iOS Any problems with this code?

nashyo

macrumors 6502
Original poster
Oct 1, 2010
299
0
Bristol
Hi,

I'm pulling my hair out trying to figure out why my label and button text aren't being set.

The following code is an extract from my QuizViewController.m file.

Q is a label (NSString) <IBOutlet>
btnA, btnB, btnC are round rect buttons <IBOutlet>
currentQuestion is a property (NSSring object)

currentQuestion was set as @"Q1" by the prepareForSegue method from the previous viewController.


Code:
NSMutableDictionary *questions;
NSMutableDictionary *answers;

- (void)viewDidLoad
{
    [super viewDidLoad];

    [questions setObject:@"A 57 year old male presented to the out of hours GP service having splashed a oven cleaner in his left eye. His work colleagues irrigated his eye in the sink and have driven him promptly to see you. After instillation of proxymetacaine, his visual acuity was 6/9." forKey:@"Q1"];
    
    [answers setObject:@"Fax a referral and send the patient home." forKey:@"1A"];
    [answers setObject:@"Start chloramphenicol and  arrange Ophthalmic follow up in the morning." forKey:@"1B"];
    [answers setObject:@"Irrigate the eye copiously checking PH every 15-30 minutes." forKey:@"1C"];
    
    Q.text = [questions objectForKey:currentQuestion];
    
    Answer *a1 = [[Answer alloc] init];
    
    a1.answerA = [answers objectForKey:@"1A"];
    a1.answerB = [answers objectForKey:@"1B"];
    a1.answerC = [answers objectForKey:@"1C"];
    
    [btnA setTitle:[Answer.answerA] forState:UIControlStateNormal];
    [btnB setTitle:[Answer.answerB] forState:UIControlStateNormal];
    [btnC setTitle:[Answer.answerC] forState:UIControlStateNormal];
}
The compiler is saying that there is no property answerA in class Answer WHEN THERE IS!

Also, the build will success if I replace Answer.answerA with a direct string, but when testing, the labels and buttons do appear empty.

PLEASE help.

Thanks
Rob
 
Last edited:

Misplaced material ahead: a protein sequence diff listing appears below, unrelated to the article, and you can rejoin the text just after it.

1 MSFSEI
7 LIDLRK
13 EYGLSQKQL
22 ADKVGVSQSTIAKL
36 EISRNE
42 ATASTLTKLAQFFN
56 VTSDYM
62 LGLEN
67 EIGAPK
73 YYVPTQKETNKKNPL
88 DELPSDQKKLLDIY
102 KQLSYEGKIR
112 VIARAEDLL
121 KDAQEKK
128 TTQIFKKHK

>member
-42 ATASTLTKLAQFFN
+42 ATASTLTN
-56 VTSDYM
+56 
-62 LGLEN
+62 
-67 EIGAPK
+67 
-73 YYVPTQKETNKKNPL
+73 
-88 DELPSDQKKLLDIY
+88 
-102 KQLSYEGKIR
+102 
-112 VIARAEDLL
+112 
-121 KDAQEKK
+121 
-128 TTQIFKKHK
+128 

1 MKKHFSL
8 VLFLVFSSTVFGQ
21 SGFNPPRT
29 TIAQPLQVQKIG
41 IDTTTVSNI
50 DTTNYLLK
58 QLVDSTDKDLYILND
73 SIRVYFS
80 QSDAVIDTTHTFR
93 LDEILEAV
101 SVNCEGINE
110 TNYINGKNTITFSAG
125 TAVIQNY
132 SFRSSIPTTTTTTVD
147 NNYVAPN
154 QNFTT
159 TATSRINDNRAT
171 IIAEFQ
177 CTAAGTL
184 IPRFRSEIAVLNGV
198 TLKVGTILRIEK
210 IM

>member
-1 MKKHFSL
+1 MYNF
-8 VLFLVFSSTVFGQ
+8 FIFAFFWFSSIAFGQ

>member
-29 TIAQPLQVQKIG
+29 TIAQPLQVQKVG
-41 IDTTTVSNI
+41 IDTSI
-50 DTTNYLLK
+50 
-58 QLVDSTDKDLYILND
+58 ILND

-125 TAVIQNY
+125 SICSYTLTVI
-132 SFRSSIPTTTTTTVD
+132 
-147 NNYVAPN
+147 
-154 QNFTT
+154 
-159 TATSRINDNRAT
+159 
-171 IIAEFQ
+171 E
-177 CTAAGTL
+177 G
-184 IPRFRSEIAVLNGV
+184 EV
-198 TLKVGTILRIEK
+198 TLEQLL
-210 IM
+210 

EnigMoiD

macrumors member
Aug 10, 2007
99
0
You should make sure to call properties on the instance of Answer, a1, instead of the class Answer. You're still doing it when you set the button titles, which could explain why they're showing up blank. Admanimal suggested this but you didn't do it everywhere.

The reason you need to call the properties on the instance instead of the class is because (first of all) you're setting the properties for the instance, but also because you can't set or call properties from a class. The whole point of creating the instance a1 is to use it for all your Answer-related operations.
 

chown33

Moderator
Staff member
Aug 9, 2009
8,561
4,632
inter-prandial
Post the code for the Answer class. Post both the @interface (header file) and the @implementation (.m file).

If the compiler has a problem with the Answer class, because it thinks it doesn't have a property you believe it has, then simple logic suggests we might need to see the Answer class.


Code:
    [btnA setTitle:[Answer.answerA] forState:UIControlStateNormal];
Does the compiler complain about this? It should. For the same reason admanimal already pointed at.

If the compiler doesn't complain, then you've changed the code. That means we need to see your revised code.


You should also ask yourself where and when 'questions' and 'answers' are being assigned an NSMutableDictionary instance.

In general, you need to confirm your expectations. This is basic debugging. Confirm that answers is non-null. Confirm it has keys and values with expected values. You can use NSLog() to do this, or learn to use the debugger.
 

nashyo

macrumors 6502
Original poster
Oct 1, 2010
299
0
Bristol
Thank for this basic but sound advice. I wrote some NSLog functions and discovered that the labels were in fact nil. The mutable dictionaries first needed to be initialised with a capacity of 1.

Thanks
 

nashyo

macrumors 6502
Original poster
Oct 1, 2010
299
0
Bristol
Thanks

This is a better way to phrase it. You rarely need to specify the capacity upon initialization. Just initializing it is the important part.
A small point. But what I've noticed with programming so far, is that he small stuff matters!
 

nashyo

macrumors 6502
Original poster
Oct 1, 2010
299
0
Bristol
Not quite

So, you feel it's important to specify the capacity with the init? If so, why?
No, you misunderstand. What I mean is, you have pointed out a small fact to me (not needing to specify capacity), which is a valuable fact. I will remember it.

The devil is in the detail.